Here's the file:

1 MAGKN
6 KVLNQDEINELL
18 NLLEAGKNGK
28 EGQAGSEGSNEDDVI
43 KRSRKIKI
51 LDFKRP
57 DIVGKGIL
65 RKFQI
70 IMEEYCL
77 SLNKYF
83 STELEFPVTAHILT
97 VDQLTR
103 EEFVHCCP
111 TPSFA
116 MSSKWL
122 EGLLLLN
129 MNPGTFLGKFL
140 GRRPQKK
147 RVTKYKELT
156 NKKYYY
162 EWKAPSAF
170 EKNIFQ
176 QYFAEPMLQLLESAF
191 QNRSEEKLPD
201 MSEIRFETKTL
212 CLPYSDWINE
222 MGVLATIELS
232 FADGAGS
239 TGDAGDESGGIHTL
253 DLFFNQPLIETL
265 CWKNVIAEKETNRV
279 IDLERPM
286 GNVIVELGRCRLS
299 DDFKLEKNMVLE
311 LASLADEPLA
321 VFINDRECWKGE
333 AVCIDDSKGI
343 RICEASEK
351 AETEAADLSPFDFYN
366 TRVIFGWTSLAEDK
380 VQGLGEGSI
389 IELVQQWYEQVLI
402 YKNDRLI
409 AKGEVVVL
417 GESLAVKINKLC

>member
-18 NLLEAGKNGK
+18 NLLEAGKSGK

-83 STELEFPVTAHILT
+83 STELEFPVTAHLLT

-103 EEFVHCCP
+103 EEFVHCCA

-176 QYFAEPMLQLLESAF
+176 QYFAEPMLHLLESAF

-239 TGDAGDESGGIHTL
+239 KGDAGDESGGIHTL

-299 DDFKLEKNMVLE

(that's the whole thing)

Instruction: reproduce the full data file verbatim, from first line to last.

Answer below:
1 MAGKN
6 KVLNQDEINELL
18 NLLEAGKNGK
28 EGQAGSEGSNEDDVI
43 KRSRKIKI
51 LDFKRP
57 DIVGKGIL
65 RKFQI
70 IMEEYCL
77 SLNKYF
83 STELEFPVTAHILT
97 VDQLTR
103 EEFVHCCP
111 TPSFA
116 MSSKWL
122 EGLLLLN
129 MNPGTFLGKFL
140 GRRPQKK
147 RVTKYKELT
156 NKKYYY
162 EWKAPSAF
170 EKNIFQ
176 QYFAEPMLQLLESAF
191 QNRSEEKLPD
201 MSEIRFETKTL
212 CLPYSDWINE
222 MGVLATIELS
232 FADGAGS
239 TGDAGDESGGIHTL
253 DLFFNQPLIETL
265 CWKNVIAEKETNRV
279 IDLERPM
286 GNVIVELGRCRLS
299 DDFKLEKNMVLE
311 LASLADEPLA
321 VFINDRECWKGE
333 AVCIDDSKGI
343 RICEASEK
351 AETEAADLSPFDFYN
366 TRVIFGWTSLAEDK
380 VQGLGEGSI
389 IELVQQWYEQVLI
402 YKNDRLI
409 AKGEVVVL
417 GESLAVKINKLC

>member
-18 NLLEAGKNGK
+18 NLLEAGKSGK

-83 STELEFPVTAHILT
+83 STELEFPVTAHLLT

-103 EEFVHCCP
+103 EEFVHCCA

-176 QYFAEPMLQLLESAF
+176 QYFAEPMLHLLESAF

-239 TGDAGDESGGIHTL
+239 KGDAGDESGGIHTL

-299 DDFKLEKNMVLE